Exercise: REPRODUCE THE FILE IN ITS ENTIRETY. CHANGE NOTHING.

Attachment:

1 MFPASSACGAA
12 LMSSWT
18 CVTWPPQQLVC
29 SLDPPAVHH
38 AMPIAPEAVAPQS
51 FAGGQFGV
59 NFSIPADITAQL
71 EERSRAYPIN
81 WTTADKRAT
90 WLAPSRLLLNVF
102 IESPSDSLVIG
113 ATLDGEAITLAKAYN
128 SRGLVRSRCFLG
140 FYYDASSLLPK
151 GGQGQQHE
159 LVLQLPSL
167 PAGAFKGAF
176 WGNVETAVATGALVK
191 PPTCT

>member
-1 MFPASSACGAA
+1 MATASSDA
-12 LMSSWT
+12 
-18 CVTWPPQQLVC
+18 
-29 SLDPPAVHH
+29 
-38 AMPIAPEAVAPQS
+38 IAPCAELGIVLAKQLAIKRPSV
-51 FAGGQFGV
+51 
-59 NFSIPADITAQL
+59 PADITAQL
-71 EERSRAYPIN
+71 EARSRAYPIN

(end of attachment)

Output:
1 MFPASSACGAA
12 LMSSWT
18 CVTWPPQQLVC
29 SLDPPAVHH
38 AMPIAPEAVAPQS
51 FAGGQFGV
59 NFSIPADITAQL
71 EERSRAYPIN
81 WTTADKRAT
90 WLAPSRLLLNVF
102 IESPSDSLVIG
113 ATLDGEAITLAKAYN
128 SRGLVRSRCFLG
140 FYYDASSLLPK
151 GGQGQQHE
159 LVLQLPSL
167 PAGAFKGAF
176 WGNVETAVATGALVK
191 PPTCT

>member
-1 MFPASSACGAA
+1 MATASSDA
-12 LMSSWT
+12 
-18 CVTWPPQQLVC
+18 
-29 SLDPPAVHH
+29 
-38 AMPIAPEAVAPQS
+38 IAPCAELGIVLAKQLAIKRPSV
-51 FAGGQFGV
+51 
-59 NFSIPADITAQL
+59 PADITAQL
-71 EERSRAYPIN
+71 EARSRAYPIN